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3 Things to Watch For in Facebook’s Earnings Report

November 4, 2015, 6:08 PM UTC
Inside The F8 Facebook Developers Conference
Mark Zuckerberg, chief executive officer of Facebook Inc., speaks during the Facebook F8 Developers Conference in San Francisco, California, U.S., on Wednesday, March 25, 2015. Zuckerberg plans to unveil tools that let application makers reach the social network's audience while helping the company boost revenue. Photographer: David Paul Morris/Bloomberg via Getty Images
Photograph by Bloomberg via Getty Images

Facebook (FB) is scheduled to release its third-quarter earnings report on Wednesday after the market closes. Here are three things we should all be watching for in the report, according to The Wall Street Journal:

Apps: Mark Zuckerberg has said that Facebook is building a “family” of apps and that it will begin to monetize those apps once their user bases reach 1 billion. Whatsapp is fairly close to the mark at 900 million users, so investors will likely be curious about the company’s revenue prospects for the app and its plans for monetization. Instagram was recently opened up to broader advertising, providing advertisers in over 30 countries with a “self-serve” option. Ken Sena, an analyst with Evercore ISI, expects the photo-sharing app to contribute up to $300 million, about 5% of Facebook’s total revenue.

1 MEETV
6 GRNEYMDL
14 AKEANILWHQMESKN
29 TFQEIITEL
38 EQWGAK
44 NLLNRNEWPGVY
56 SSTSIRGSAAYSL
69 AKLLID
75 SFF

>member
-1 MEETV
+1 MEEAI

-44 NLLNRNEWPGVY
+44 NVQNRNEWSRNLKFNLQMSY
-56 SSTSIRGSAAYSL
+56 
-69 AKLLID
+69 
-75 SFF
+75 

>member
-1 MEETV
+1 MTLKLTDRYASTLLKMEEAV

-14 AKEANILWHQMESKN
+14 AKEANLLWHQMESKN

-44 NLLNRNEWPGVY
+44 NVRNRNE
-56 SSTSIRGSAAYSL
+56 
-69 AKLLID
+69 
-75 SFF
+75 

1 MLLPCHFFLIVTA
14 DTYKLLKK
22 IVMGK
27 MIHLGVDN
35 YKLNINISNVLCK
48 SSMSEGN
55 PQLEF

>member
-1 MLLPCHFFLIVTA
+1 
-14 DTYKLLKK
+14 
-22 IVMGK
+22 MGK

Spending: Facebook plans to invest in a variety of projects in the near future, including virtual reality and artificial intelligence, two increasingly popular investments for tech companies lately. The company is also working on an initiative to provide less advanced countries with Internet connectivity. Colin Sebastian, an analyst at Robert W. Baird & Co., predicts that research and development spending will escalate, and others expect Facebook to report a 60% profit margin for the third quarter, down from 64% last year.

Video Ads: Facebook announced in July that its video advertisements were notably increasing revenue. However, Bernstein Research analyst Carlos Kirjner says it implausible for advertisers to spend as much on Facebook video ads as they do on YouTube ads because the latter provides a platform for original content, and Facebook simply reposts what’s already out there. Investors will likely be looking to see if the company has plans to update its video advertising strategy.

The Journal reports that Facebook is expected to report earnings of 52 cents per share, up from 43 cents last year, an increase of 21%. Its third quarter revenue is forecasted to be 36% higher than last year at $4.37 billion.